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I'm trying to compare the variability within two samples which are quite different in scale (pupil capacity of different types of educational establishment (nursery, primary and secondary schools). My approach is to calculate the standard deviation for each sample, then divide that by the sample mean.

I've not seen this metric used, so I'm wondering is there an accepted name for it? Or is there is a better metric to use which would explain why I haven't seen it?

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Standard deviation divided by mean is called coefficient of variation. It is defined exactly as you did

$$ c_{\rm v} = \frac{\sigma}{\mu} $$

in terms of population mean and standard deviation, or it can be estimated using sample mean and sample standard deviation.

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    $\begingroup$ And this measure has always been problematic because it is highly sensitive to the origin for the variable. An extreme example would be temperature measurements in degrees C vs. F. $\endgroup$ – Frank Harrell Oct 11 '16 at 12:52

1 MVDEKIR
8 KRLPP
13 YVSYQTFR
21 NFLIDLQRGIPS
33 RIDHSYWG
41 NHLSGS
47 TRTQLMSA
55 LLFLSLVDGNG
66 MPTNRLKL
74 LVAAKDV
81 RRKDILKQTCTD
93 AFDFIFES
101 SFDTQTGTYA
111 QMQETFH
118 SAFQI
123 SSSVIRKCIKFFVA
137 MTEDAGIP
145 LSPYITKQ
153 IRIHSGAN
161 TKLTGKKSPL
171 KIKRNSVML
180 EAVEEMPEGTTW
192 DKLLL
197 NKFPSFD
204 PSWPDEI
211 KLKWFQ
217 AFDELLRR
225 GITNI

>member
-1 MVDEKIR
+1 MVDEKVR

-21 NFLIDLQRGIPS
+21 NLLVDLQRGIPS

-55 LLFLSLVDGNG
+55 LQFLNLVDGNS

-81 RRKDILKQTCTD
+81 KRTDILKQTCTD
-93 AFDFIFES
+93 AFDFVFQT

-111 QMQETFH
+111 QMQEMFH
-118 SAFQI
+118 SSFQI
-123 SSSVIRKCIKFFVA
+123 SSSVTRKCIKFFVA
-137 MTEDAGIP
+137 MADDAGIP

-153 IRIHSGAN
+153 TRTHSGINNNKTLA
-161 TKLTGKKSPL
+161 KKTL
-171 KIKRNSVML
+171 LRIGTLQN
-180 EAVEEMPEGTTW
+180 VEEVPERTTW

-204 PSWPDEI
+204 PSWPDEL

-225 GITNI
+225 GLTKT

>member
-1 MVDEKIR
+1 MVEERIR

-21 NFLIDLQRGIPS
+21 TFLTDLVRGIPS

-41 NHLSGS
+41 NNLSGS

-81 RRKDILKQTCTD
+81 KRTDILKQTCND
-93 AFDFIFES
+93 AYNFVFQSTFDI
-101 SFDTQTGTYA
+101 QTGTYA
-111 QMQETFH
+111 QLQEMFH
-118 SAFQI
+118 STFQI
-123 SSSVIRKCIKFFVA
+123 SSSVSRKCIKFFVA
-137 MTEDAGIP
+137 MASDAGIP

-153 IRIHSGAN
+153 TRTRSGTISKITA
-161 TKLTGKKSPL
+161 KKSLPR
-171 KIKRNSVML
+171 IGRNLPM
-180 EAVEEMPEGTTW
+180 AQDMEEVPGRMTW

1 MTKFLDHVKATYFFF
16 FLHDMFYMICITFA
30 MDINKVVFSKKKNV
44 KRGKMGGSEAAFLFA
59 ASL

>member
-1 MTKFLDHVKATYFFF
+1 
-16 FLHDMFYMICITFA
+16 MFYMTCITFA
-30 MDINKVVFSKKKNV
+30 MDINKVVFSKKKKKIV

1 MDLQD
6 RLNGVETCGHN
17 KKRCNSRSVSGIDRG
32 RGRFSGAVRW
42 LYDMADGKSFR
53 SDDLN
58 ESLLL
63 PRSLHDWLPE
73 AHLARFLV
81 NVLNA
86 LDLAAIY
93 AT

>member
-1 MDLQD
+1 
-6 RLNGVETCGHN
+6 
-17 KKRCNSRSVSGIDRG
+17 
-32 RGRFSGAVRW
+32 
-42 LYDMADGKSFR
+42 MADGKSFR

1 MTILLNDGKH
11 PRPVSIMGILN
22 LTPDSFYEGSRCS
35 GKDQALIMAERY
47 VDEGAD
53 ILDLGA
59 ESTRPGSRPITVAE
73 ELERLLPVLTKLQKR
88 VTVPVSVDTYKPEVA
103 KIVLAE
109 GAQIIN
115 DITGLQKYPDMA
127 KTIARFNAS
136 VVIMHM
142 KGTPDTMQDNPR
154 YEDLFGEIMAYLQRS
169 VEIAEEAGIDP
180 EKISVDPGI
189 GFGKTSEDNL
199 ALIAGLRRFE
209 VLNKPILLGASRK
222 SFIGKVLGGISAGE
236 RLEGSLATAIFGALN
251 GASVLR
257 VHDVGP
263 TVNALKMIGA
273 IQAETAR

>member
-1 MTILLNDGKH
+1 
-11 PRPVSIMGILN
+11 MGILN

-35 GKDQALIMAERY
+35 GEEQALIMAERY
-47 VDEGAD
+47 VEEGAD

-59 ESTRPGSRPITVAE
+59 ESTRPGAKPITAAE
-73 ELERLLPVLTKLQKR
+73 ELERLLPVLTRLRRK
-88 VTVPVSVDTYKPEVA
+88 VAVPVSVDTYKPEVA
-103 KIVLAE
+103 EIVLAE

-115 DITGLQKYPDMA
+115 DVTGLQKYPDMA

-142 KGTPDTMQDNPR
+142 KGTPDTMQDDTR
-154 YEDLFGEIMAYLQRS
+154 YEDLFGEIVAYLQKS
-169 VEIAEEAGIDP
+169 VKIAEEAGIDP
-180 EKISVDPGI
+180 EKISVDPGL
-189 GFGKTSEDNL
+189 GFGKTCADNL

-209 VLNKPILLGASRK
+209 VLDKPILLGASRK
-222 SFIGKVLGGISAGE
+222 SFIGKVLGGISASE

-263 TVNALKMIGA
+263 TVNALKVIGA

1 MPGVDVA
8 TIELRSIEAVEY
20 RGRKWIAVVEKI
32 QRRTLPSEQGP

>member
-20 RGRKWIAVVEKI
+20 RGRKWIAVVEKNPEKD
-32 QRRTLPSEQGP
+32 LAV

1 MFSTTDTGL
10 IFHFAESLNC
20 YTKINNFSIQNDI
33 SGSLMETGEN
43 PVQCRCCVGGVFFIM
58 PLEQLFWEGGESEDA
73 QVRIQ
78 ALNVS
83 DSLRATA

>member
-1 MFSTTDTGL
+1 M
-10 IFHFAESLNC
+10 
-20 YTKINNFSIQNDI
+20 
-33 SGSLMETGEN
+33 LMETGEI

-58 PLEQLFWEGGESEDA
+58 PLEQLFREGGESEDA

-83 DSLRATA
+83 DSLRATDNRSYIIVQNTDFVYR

• $\begingroup$ @FrankHarrell what about calculating the mean of each sample, and then subtracting this mean from each value in the (corresponding) sample - to set each sample at mean = 0 - and then recalculating the standard deviation on these translated datasets? $\endgroup$ – Mooks Oct 11 '16 at 14:53
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    $\begingroup$ @Mooks ...and then dividing by zero? $\endgroup$ – Tim Oct 11 '16 at 14:56
  • $\begingroup$ No I'm talking about only calculating the sd and comparing those, because then the different scales aren't a problem - I'm not sure if this is a way around the problems with the Cv mentioned above (or whether it's subject to the same issues). $\endgroup$ – Mooks Oct 11 '16 at 15:23
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    $\begingroup$ Frank's criticism seems to be another way of saying "don't use this with measurements that have an arbitrary origin" ... a sentiment it's hard to disagree with. The many cases where it makes sense don't have that. $\endgroup$ – Glen_b Oct 12 '16 at 0:28

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